Colorado, Iowa, New Hampshire Candidates Face Off
In Colorado, Democratic Sen. Mark Udall is in favor of stricter gun control legislation, and he also voted for the Manchin-Toomey bill. His opponent, Republican Rep. Cory Gardner, is on the record for supporting pro-gun groups.
In the Third Congressional District race in Iowa, Republican candidate David Young helped block the Manchin-Toomey bill while working as Sen. Chuck Grassley's (R-Iowa) chief of staff.
Young's opponent is former state senator Staci Appel, who voted in 2010 for a law prohibiting gun possession by perpetrators of domestic violence.
In the Iowa Senate race, Democratic Rep. Bruce Braley is running against Republican State Sen. Joni Ernst. Ernst has consistently voted for pro-gun policies.
Democrat Carol Shea-Porter and Republican Frank Guinta are battling for New Hampshire’s First Congressional District.
While in Congress, Guinta cosponsored a bill to extend concealed carry permits across state lines. According to Seacoastonline.com, Shea-Porter supports closing the so-called “gun show loophole” so that people purchasing guns from non-federally licensed firearms dealers at gun shows must undergo the same FBI criminal and mental health background checks as those who buy firearms from licensed dealers.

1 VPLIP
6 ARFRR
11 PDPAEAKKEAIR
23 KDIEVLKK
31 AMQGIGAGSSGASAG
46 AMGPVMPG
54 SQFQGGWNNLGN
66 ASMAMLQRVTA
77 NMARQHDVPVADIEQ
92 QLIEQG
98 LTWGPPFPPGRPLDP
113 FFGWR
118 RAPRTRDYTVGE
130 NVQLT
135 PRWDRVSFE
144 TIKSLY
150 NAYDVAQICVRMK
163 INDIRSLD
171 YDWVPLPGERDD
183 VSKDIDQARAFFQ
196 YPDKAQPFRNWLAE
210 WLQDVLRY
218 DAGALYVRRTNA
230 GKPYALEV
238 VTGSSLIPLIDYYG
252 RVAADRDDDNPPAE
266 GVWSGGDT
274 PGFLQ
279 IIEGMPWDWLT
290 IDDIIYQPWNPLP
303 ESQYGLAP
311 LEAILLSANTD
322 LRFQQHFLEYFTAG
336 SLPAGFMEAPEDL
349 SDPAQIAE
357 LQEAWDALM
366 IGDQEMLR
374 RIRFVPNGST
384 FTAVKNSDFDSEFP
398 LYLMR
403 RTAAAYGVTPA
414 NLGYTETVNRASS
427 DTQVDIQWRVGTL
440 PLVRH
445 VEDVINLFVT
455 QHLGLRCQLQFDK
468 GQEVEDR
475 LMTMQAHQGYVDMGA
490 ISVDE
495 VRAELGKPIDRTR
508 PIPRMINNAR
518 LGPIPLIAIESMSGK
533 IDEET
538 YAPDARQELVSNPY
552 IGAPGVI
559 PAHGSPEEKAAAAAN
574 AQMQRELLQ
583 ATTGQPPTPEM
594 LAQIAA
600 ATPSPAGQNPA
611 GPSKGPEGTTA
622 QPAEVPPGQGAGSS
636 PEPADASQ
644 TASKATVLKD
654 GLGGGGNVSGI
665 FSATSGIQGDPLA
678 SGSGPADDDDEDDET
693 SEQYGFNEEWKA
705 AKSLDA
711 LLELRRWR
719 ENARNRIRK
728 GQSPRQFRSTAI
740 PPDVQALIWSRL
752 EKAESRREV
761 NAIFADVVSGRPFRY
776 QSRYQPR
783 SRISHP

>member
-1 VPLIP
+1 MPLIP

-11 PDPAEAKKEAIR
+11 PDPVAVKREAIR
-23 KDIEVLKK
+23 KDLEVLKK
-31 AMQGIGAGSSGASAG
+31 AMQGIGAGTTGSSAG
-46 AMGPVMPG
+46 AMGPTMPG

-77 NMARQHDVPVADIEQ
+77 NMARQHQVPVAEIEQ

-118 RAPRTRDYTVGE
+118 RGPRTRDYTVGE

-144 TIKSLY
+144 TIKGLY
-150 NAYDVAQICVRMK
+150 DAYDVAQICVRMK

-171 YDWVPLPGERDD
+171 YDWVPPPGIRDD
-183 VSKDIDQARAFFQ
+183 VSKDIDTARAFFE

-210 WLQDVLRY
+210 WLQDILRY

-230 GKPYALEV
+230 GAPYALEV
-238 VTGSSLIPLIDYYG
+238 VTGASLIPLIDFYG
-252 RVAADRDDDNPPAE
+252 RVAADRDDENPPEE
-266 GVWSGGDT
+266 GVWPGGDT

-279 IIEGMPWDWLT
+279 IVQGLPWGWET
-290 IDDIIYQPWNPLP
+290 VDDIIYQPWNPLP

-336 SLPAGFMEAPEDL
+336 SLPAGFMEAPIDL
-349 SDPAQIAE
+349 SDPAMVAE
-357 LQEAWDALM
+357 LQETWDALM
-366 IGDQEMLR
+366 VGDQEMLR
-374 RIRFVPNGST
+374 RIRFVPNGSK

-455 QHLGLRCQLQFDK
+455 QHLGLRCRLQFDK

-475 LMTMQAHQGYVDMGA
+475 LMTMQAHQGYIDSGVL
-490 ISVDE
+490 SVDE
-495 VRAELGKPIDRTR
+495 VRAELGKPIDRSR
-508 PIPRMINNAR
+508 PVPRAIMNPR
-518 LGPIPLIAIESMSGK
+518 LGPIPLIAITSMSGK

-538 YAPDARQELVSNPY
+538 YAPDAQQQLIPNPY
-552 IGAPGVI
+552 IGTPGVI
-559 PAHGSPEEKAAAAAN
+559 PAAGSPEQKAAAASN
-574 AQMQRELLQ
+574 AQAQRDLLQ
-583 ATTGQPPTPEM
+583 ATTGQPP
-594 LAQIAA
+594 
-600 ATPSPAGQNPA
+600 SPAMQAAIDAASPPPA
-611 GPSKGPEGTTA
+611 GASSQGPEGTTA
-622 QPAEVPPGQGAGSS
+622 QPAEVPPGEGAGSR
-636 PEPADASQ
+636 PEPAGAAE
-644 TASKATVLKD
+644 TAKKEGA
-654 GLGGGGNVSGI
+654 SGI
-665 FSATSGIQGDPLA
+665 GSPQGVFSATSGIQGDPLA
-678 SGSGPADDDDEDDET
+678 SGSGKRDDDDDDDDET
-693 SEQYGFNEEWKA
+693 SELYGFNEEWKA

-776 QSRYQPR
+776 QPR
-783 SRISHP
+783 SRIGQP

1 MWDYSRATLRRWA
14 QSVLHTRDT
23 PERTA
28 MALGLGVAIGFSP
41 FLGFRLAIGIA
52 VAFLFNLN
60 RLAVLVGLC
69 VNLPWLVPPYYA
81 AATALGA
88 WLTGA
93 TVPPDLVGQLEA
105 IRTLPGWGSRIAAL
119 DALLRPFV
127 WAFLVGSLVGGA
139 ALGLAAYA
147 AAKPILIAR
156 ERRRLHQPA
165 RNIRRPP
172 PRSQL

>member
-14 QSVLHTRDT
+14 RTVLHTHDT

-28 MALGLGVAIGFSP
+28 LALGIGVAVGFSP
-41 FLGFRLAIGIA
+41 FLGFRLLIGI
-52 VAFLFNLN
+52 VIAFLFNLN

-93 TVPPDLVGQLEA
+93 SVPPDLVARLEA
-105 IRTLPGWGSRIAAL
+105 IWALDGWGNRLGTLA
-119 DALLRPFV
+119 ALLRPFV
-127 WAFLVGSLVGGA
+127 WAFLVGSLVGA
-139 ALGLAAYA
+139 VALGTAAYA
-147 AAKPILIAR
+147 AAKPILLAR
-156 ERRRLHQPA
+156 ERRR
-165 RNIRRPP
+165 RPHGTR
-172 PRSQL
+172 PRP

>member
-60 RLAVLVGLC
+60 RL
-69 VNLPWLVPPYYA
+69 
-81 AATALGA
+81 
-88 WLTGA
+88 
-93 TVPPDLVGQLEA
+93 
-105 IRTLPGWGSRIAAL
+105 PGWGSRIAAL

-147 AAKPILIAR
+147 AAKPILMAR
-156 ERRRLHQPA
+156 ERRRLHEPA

Arizona Congressional Candidates Embrace Gun Control
In the race for Arizona's 2nd Congressional District, the incumbent, Democrat Ron Barber, was first elected in June 2012 to fill Giffords’ vacant seat when she was wounded in the 2011 mass shooting. Barber was formerly Giffords’ district director and was also wounded in the shooting. He is seeking re-election to a second full term in 2014. He is running against Republican Martha McSally.
McSally, who has revealed that she was a victim of stalking, has expressed support for a bill that would make it illegal for those convicted of misdemeanor stalking to purchase firearms.
Learn More from the Coalition to Prevent Gun Violence.